This excerpt was adapted from Unity Magazine.
By Victor M. Parachin
Now's the time of year for … taking stock of your life.
- Have an in-depth look at your life. Ask yourself: What needs attention? Where does improvement need to take place? How can I serve God and others more effectively? Then, after you compile a mental list, choose just one thing you'd like to work on today.
- Practice the attitude of gratitude daily. There's always something to be thankful for; find it.
- Let your light shine. Offset darkness by being light. Remember what Jesus said: “You are the light of the world. … Let your light shine.” (Mt. 5:14, 16)
- Stretch yourself. Do something to expand your comfort zone. Push yourself to make a difficult phone call, reach out for a new friend, sign up for the marathon.
- Offset meanness, pettiness and vulgarity. The best way to do this is by constantly being a person who is courteous, respectful, kind, grateful and who exhibits a generosity of spirit.
- Budge a grudge. “Forgiveness is the power that enlivens relationships. Forgiveness keeps life moving forward, creates harmony, and makes you spiritually strong,” writes Maoshing Ni in his book Secrets of Longevity: Hundreds of Ways to Live to Be 100.
- Listen more than you talk. Many people you encounter daily are struggling under some burden. Listen with kindness, sympathy and understanding.
- Do it now! Don't delay. Don't procrastinate. You've wanted to take that class—do it now! You've wanted to begin an exercise program—do it now! You've wanted to sing in the church choir—do it now!
- Refrain from complaining. When Unity minister Rev. Will Bowen challenged his congregation at One CommUnity Spiritual Center in Kansas City, Missouri, to go complaint-free for 21 days and gave them purple bracelets to wear as a reminder, the atmosphere at the church changed. … Bowen says, “We're always affirming either what we want or don't want, so we want to affirm our good or that which we desire.”
- Deal with your demons. “When you have faults, do not fear to abandon them” was the teaching of Confucius.
- Avoid gossip. There's too much of that going around. Stop yourself and discourage others from gossiping by changing the subject, saying something positive about the person being gossiped about, or excuse yourself and walk away from the conversation.
- Cultivate a healthy perspective. When problems emerge, a balanced perspective is vital. Here is wisdom from John C. Maxwell in his book The Winning Attitude: “There is an expression I use quite often when I sense that the difficulties of the day are overwhelming me. At the moment when I have ‘had enough' I say, ‘This too shall pass!' That brief statement really works. It helps me gain perspective on my situation.”
- Look for the good in everyone. Make it your goal to appreciate something about every person you encounter. Then share your appreciation with them. You will uplift and brighten their day.
- Be more personable. Address people by name. As you go through a checkout line, see if the cashier is wearing a name tag. If so, thank him or her by name.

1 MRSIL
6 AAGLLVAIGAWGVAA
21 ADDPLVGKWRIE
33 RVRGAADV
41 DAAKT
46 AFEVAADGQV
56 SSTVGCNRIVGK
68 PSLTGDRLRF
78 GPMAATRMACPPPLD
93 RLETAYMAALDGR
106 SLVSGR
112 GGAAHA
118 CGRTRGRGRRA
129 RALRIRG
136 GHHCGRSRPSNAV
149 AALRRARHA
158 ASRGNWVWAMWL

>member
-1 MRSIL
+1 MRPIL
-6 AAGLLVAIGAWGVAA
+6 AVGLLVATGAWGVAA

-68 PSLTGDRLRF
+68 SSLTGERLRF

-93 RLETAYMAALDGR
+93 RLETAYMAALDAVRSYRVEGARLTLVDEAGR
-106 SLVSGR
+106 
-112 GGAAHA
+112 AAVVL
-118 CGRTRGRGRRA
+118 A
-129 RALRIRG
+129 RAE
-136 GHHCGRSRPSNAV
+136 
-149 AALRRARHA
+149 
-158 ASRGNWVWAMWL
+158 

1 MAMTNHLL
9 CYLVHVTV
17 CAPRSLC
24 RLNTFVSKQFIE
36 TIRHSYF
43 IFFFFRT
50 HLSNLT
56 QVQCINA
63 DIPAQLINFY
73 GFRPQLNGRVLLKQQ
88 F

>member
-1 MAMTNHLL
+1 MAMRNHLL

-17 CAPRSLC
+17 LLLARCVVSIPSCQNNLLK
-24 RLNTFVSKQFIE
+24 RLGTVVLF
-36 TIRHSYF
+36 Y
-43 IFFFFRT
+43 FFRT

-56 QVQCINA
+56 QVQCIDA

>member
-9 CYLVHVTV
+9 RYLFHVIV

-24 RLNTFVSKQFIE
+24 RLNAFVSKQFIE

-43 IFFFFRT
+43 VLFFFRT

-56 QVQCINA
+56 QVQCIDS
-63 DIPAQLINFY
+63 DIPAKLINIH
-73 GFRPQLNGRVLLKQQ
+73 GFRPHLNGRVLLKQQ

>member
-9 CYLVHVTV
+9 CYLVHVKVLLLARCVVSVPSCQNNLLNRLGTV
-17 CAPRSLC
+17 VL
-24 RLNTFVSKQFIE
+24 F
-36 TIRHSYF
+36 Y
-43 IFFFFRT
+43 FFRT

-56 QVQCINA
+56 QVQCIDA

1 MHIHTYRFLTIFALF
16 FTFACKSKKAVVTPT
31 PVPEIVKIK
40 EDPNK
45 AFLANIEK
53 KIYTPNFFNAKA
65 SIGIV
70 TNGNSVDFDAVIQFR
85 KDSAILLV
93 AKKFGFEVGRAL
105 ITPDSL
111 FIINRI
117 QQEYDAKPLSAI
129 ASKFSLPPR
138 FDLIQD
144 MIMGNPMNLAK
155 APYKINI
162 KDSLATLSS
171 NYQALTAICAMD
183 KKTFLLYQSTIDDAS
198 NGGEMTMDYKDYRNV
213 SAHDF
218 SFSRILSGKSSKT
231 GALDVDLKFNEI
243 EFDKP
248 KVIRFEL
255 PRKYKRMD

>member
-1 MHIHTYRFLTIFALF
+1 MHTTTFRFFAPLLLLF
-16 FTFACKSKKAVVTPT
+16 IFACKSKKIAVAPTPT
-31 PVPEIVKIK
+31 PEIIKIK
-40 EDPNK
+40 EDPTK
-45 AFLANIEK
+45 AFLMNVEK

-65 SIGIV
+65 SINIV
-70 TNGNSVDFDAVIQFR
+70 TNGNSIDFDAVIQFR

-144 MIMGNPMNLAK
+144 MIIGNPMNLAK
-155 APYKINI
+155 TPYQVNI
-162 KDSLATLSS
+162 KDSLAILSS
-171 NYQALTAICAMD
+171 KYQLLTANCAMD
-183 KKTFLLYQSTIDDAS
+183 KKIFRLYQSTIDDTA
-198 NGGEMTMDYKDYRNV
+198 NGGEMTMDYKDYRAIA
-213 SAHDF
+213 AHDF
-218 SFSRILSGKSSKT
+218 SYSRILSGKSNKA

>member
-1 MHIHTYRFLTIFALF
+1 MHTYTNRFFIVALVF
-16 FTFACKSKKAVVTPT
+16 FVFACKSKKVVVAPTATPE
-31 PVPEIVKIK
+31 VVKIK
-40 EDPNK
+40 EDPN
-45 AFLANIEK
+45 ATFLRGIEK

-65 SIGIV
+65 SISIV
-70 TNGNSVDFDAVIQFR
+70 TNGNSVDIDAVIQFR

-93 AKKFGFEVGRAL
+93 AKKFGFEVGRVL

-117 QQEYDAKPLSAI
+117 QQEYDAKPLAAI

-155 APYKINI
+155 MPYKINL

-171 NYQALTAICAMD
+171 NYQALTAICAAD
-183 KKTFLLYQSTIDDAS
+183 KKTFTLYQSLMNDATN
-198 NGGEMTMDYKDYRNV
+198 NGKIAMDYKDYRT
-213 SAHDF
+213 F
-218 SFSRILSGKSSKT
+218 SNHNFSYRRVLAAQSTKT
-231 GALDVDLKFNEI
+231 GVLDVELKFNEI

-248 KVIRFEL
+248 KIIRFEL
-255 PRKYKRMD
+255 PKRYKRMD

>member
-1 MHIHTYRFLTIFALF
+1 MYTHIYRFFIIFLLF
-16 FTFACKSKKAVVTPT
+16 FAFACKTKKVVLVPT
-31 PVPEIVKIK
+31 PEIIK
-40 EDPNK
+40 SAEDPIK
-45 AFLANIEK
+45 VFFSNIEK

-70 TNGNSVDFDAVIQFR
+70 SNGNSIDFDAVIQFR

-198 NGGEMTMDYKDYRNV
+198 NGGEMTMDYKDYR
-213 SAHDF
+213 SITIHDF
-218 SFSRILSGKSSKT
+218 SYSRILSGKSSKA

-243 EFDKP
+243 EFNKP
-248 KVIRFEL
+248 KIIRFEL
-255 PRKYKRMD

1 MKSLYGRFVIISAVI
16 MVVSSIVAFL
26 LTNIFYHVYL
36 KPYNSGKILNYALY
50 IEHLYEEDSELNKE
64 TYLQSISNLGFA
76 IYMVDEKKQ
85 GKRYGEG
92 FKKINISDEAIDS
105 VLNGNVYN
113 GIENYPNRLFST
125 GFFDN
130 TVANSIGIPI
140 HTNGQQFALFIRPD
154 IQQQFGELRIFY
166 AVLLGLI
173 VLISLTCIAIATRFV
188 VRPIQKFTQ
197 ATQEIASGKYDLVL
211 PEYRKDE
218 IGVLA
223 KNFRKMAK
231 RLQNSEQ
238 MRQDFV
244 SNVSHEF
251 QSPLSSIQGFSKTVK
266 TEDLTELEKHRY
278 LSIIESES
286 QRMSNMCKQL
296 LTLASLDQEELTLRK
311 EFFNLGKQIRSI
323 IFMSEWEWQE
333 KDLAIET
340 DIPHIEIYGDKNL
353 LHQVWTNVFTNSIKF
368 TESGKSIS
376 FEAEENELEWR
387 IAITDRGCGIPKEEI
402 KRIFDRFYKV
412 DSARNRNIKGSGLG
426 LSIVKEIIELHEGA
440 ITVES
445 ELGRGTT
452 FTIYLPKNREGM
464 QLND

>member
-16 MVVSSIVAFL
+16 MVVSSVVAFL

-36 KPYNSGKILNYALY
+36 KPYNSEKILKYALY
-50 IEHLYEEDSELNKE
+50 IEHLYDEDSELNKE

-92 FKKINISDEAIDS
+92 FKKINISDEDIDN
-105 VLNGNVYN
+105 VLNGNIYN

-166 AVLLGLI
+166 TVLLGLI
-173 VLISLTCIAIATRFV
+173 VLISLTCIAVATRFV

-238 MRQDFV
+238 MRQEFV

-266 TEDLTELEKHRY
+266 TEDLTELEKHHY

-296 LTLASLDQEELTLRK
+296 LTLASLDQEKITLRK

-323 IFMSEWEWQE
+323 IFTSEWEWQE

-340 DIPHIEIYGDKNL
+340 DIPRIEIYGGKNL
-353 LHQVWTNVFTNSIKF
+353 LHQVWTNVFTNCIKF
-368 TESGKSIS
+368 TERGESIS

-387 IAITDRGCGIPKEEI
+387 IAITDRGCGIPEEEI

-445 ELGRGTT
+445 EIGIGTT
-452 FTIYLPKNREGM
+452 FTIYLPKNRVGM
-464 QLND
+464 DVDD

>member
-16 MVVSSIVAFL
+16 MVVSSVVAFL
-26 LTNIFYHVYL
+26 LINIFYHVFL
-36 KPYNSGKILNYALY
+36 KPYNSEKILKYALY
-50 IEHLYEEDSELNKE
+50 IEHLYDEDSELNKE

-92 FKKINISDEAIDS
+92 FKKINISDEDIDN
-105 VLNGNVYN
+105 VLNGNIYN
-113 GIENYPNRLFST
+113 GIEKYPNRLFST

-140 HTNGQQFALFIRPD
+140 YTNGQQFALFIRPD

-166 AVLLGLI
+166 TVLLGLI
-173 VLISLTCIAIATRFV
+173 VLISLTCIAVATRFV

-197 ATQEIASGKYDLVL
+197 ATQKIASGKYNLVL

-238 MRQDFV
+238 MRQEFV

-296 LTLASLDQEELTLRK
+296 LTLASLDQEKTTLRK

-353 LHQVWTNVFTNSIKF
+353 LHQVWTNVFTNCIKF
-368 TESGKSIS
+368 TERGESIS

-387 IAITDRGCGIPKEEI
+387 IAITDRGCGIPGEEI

- Have a beginner's mind. “Being a student means you have room for new input,” writes Wayne W. Dyer in his book Real Magic: Creating Miracles in Everyday Life. “When you are green, you grow; when you are ripe, you rot. By staying green you will avoid the curse of being an expert. When you know in your heart that every single person you encounter in your lifetime has something to teach you, you are able to utilize their offerings in a profound way.”
- Look for God in all of life. Think about these words from T. Byram Karasu, author of The Spirit of Happiness: Discovering God's Purpose for Your Life: “You may find God in the laughter of your children; the grief of a friend; the opening of forsythias after a long winter; the noisy joyfulness of birds and wind; or the quiet testimony of ants and cobwebs. God's altar is everywhere and in everything.”
- Live hopefully. No matter what happens, always focus on your hopes, not your hurts.
- Be enthusiastic. “Enthusiasm makes ordinary people extraordinary,” observed minister Norman Vincent Peale.
- Be an encourager. Your kind words can make the difference between going on or giving up for someone who is struggling. Anthony Kubek hated high school so much that he quit. His basketball coach, however, saw talent and encouraged him to reconsider. Kubek returned, graduated, went on to college, and even earned a doctorate. He became an expert on China and wrote nine books. Much of that success can be traced back to a coach who encouraged a frustrated teenage boy decades earlier.
- Practice great patience. Be a patient driver. Be patient with your colleagues, family and neighbors.
- Keep fine-tuning your life. Singer and breast cancer survivor Sheryl Crow observes: “We talk about defining moments, but I think nothing can define you. They're all refining moments. You're constantly refining yourself and refining your life.”